Bela Lugosi Meets a Brooklyn Gorilla (1952)

There is bad, and then there is epically bad.

And then there’s Bela Lugosi Meets a Brooklyn Gorilla.

Look, there just aren’t enough words out there to convey how dreadful this thing is.  Although “Sammy Petrillo” would be a good start.

He and the official star of this film, Duke Mitchell, were the nightclub act you might have considered booking back in 1952 if Martin and Lewis weren’t available — and you were really, really desperate.

Only Duke doesn’t have any of Dean’s suave appeal or Dean’s ability to really sell a song.  He also has an odd sort of delivery to the many, many songs he sings here.  It isn’t bad, or unappealing, you might even enjoy it.  It’s just very…


Sammy on the other hand…

Look, I can’t believe I’m saying this.  It’s like some unspeakable, unfathomable horror to even suggest that such a thing is possible, but…

Sammy Petrillo is far more annoying than Jerry Lewis.

Now, frankly, I’ve never got the whole Martin and Lewis thing, and I can see why it didn’t last very long in the movies.  I don’t believe that Dean ever needed a comedy relief sidekick to sing comic duets with him in a squeaky voice, and I don’t think Jerry was ever very funny.

And I definitely do not agree with the French who think Jerry was some sort of great comic genius.

But Sammy Petrillo is living proof that Jerry had talent.  His painful attempts at humor are so bad you almost end up appreciating the real thing.

Now don’t get too worked up about the story of this thing.  Obviously no one working on the film did, either: our two heroes somehow fall out of a plane and end up a tiny island.  The natives accept them readily, thanks to the college-educated daughter of the Chief, only they’ll be stuck there for a few months, waiting for the next supply boat.

And we are most of the way (and several song and dance numbers) into the film before they finally go to visit the castle where the one man who might be able to get them off the island, Dr. Zabor, is carrying out his researches into evolution.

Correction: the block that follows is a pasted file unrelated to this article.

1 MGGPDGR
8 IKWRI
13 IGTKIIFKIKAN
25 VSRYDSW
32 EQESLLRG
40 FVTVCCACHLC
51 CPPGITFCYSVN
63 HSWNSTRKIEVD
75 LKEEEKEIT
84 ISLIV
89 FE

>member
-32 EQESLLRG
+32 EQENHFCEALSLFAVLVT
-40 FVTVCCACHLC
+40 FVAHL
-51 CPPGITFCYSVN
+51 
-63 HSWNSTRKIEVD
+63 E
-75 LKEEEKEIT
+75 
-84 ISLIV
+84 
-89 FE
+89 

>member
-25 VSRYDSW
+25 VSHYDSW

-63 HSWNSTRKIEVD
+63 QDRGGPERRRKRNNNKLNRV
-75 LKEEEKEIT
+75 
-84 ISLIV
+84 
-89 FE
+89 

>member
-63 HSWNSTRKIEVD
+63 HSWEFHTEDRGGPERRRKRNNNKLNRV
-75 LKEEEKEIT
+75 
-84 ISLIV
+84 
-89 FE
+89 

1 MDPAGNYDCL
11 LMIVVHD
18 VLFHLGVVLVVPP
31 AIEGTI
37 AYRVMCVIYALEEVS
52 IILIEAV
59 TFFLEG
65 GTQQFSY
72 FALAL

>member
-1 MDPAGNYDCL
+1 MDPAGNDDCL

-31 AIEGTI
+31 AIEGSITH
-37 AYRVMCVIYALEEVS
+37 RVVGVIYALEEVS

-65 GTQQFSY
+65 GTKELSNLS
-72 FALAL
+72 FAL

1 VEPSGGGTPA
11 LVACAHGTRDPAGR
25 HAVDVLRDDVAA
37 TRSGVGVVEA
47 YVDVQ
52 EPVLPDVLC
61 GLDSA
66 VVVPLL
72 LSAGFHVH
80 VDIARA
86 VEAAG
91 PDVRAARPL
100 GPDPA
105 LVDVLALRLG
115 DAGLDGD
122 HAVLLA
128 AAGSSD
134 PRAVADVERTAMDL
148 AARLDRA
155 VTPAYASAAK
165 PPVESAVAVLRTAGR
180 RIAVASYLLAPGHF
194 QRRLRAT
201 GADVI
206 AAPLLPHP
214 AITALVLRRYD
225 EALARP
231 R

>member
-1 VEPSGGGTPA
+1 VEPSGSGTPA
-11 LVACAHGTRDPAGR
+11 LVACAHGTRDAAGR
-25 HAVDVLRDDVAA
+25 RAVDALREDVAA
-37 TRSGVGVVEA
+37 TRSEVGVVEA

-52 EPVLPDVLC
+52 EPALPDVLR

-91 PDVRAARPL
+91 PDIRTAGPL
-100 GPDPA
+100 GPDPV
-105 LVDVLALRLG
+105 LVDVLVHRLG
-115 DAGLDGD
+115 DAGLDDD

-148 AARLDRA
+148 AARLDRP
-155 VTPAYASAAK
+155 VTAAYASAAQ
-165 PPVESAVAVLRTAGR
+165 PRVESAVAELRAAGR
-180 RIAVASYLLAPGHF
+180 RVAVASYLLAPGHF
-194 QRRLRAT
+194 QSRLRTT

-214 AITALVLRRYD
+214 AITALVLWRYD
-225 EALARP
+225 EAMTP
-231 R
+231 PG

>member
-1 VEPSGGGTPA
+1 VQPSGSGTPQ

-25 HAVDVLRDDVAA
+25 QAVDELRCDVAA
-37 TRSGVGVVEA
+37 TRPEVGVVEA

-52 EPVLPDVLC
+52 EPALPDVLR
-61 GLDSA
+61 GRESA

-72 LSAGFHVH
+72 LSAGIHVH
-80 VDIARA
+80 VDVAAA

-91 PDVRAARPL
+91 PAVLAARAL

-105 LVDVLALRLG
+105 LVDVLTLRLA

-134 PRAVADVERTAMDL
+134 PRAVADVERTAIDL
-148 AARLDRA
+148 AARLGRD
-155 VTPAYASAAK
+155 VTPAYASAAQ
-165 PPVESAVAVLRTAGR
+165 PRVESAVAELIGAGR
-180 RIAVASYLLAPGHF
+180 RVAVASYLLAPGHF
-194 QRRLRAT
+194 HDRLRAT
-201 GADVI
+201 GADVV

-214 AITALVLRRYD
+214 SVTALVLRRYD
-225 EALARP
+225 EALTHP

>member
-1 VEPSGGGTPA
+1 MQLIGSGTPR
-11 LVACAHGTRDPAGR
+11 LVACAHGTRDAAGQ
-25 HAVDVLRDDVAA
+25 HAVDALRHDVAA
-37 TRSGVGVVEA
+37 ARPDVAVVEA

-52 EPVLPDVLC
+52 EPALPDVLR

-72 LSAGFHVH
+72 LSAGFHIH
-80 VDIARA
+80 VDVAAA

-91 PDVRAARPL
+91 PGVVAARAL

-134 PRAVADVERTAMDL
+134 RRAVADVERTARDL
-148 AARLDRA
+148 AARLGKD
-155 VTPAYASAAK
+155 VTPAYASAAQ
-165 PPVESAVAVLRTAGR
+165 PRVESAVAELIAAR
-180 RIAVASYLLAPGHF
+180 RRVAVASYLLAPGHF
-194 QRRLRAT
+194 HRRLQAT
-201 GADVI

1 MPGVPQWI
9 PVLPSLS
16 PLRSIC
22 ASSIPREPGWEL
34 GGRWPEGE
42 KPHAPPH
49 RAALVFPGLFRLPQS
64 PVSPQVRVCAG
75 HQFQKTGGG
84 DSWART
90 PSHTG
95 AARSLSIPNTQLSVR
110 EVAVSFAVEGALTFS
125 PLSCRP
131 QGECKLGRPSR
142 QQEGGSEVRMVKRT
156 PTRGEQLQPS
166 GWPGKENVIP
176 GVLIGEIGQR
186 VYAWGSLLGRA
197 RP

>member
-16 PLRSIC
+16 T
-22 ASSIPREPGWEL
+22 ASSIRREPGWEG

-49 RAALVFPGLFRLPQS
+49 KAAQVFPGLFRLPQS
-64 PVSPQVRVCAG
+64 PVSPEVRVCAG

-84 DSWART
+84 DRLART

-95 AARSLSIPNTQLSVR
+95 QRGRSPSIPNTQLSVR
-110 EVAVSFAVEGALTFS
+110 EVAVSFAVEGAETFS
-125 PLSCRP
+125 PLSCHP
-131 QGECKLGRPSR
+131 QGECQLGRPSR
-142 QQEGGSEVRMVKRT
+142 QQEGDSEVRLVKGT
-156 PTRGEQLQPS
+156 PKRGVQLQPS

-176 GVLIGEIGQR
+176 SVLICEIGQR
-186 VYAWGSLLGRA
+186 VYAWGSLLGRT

The name alone should be enough to tell you that this is where we finally meet Bela Lugosi.

Now my impression of the Poverty Row features Bela made in the Forties, like The Ape Man (1943), Return of the Ape Man (1944) and Voodoo Man (1944) is that Bela was giving these roles everything he had.  Yes, that was mostly in a hammy, over the top sort of way, but he was always fun to watch.

But you cannot say that about Bela Lugosi Meets a Brooklyn Gorilla.

Bela definitely isn’t hamming Dr. Zabor up as much as he sometimes did.  In fact, he barely seems interested in what he’s doing.  I’ll admit that I don’t entirely blame him as his part was little more than a few tired mad scientist cliches.  But he doesn’t add a lot of value to the film beyond putting his name on the marquee.

For what little that was worth in the Fifties.

He then transforms one of our heroes into a gorilla (hint: the less annoying one, for some weird reason) and things just go downhill from there.  Heck, Crash Corrigan even puts in an appearance as a second gorilla.  Both gorilla suits are looking a bit moth-eaten, and neither Gorilla is allowed to even try to be scary.

But then, why should they be allowed to be exciting when nothing else in the film is?

This all leads to an absolutely awful (and painfully familiar) final twist, which descends into to one of the classic, all time worst film endings.

If not the absolute worst.

Look, if you really want to see Bela Lugosi, you’d be better off ignoring this thing.  If you are looking forward to seeing a guy running around in a bad Gorilla suit, you won’t find much joy here, either.

In fact, you have to wonder if anyone, other that Duke Mitchell and Sammy Petrillo’s fans, would find anything particularly interesting in this film.

And I’m not even sure that Mitchell and Petrillo’s fans will be that interested.  Surely they did something better than this so-called comedy.

But I’ll admit, I have my doubts…

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